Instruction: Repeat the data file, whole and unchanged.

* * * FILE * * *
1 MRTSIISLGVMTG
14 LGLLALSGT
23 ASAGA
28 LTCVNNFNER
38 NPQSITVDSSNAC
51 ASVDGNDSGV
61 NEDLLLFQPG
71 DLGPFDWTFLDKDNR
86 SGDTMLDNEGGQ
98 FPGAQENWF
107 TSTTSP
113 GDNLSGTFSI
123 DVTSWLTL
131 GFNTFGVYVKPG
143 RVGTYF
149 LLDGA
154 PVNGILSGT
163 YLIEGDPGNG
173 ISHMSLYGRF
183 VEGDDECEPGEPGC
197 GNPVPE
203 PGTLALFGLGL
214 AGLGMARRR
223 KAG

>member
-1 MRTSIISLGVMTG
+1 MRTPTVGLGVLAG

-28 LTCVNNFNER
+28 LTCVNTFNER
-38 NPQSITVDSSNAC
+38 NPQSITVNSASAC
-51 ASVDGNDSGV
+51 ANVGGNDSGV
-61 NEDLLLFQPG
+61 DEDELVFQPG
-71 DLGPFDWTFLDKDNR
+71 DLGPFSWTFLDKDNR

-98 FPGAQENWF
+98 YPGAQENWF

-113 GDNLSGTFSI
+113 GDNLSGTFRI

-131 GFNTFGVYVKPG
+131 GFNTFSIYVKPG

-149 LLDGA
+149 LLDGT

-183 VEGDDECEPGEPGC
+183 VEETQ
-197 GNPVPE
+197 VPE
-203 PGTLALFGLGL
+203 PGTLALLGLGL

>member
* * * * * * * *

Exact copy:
1 MRTSIISLGVMTG
14 LGLLALSGT
23 ASAGA
28 LTCVNNFNER
38 NPQSITVDSSNAC
51 ASVDGNDSGV
61 NEDLLLFQPG
71 DLGPFDWTFLDKDNR
86 SGDTMLDNEGGQ
98 FPGAQENWF
107 TSTTSP
113 GDNLSGTFSI
123 DVTSWLTL
131 GFNTFGVYVKPG
143 RVGTYF
149 LLDGA
154 PVNGILSGT
163 YLIEGDPGNG
173 ISHMSLYGRF
183 VEGDDECEPGEPGC
197 GNPVPE
203 PGTLALFGLGL
214 AGLGMARRR
223 KAG

>member
-1 MRTSIISLGVMTG
+1 MRTPTVGLGVLAG

-28 LTCVNNFNER
+28 LTCVNTFNER
-38 NPQSITVDSSNAC
+38 NPQSITVNSASAC
-51 ASVDGNDSGV
+51 ANVGGNDSGV
-61 NEDLLLFQPG
+61 DEDELVFQPG
-71 DLGPFDWTFLDKDNR
+71 DLGPFSWTFLDKDNR

-98 FPGAQENWF
+98 YPGAQENWF

-113 GDNLSGTFSI
+113 GDNLSGTFRI

-131 GFNTFGVYVKPG
+131 GFNTFSIYVKPG

-149 LLDGA
+149 LLDGT

-183 VEGDDECEPGEPGC
+183 VEETQ
-197 GNPVPE
+197 VPE
-203 PGTLALFGLGL
+203 PGTLALLGLGL

>member